When approaching Fort Myers Beach, a vacation destination in its own right, a decision has to be made. Some folks decide to leave the protection of the GICW and continue south to spend the rest of winter in the Florida Keys.

We decided to head east on the Caloosahatchee River and stop for a while at the City of Palms: Fort Myers. Enjoying their tepid weather throughout the rest of January, we explored south Florida by car. Day-trips to Naples, Marco Island, the Everglades and Sanibel Island created many fond memories.

In February we continued our east-bound cruise up the Caloosahatchee River, eventually reaching the western shore of the seventh-largest freshwater lake in the country; Lake Okeechobee. High winds have a dramatic effect on the lake’s 9-foot average depth, so it was imperative to listen to NOAA reports before leaving the protection of the river’s lock system. However, we easily crossed the lake in just one day. The St. Lucie Canal on the east side of the lake completes the waterway joining Florida’s two coasts, essentially linking Fort Myers Beach in the west to the city of Stuart in the east.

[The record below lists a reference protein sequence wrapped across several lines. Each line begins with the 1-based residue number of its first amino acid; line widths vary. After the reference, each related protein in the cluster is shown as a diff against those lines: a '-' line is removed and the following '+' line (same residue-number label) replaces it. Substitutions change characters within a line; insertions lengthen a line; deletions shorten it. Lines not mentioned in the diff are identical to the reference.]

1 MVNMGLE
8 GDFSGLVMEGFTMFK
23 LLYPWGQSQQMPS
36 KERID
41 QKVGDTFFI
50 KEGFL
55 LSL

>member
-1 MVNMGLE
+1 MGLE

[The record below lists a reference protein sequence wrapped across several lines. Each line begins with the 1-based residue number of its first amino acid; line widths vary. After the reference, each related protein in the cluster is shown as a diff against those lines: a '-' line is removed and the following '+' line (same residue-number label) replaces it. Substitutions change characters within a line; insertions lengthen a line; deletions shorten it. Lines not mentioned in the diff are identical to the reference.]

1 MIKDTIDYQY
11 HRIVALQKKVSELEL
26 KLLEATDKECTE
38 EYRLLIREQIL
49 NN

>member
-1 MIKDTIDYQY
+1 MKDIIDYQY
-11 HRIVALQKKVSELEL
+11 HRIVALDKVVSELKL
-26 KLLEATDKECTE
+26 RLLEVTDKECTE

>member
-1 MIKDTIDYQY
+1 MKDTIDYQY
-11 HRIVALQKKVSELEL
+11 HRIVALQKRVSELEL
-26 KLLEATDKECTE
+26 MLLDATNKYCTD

Nature’s barrier islands provide a continuous, well-protected avenue along the Atlantic Intracoastal Waterway for cruising Florida’s eastern seaboard. As we departed Stuart at the end of February, we realized that you cannot travel more than a day without going through a town with “beach” in its name; Jensen Beach, Vero Beach, Melbourne Beach, Cocoa Beach, New Smyrna Beach, Daytona Beach, Flagler Beach, Fernandina Beach. Despite the similarity in their names, each town is unique in its history or its culture and are all worthy of a visit.

A stop at Vero Beach City Marina made us linger to explore the local area from the water’s edge. Don’t pass up the chance to delve into the history of the space program near Cocoa Beach. The ever-popular Cocoa Village Marina was a convenient location for us to enjoy the museums and tours in and around the Kennedy Space Center and Cape Canaveral. Race fans know that Daytona Beach is home to the Daytona 500, held in February each year. How cool would it be to stay aboard your boat during race weekend? Or during Bike Week in March, like we did? If I had a nickel for every Harley that rumbled past our slip at the city marina, I could afford a new chart plotter!

And if history is your passion, then plan to stop in St. Augustine, the oldest city in the U.S. The AICW provided a great view of the historic St. Augustine Lighthouse just before we reached the St. Augustine Municipal Marina. Even this Floridian learned some state history at the nearby Lightner Museum, housed within downtown’s historic Hotel Alcazar.

With so much to see and do, cruisers can easily maintain a pace that prevents wandering north of Jacksonville before April. That’s what helped me keep comfortable in shorts!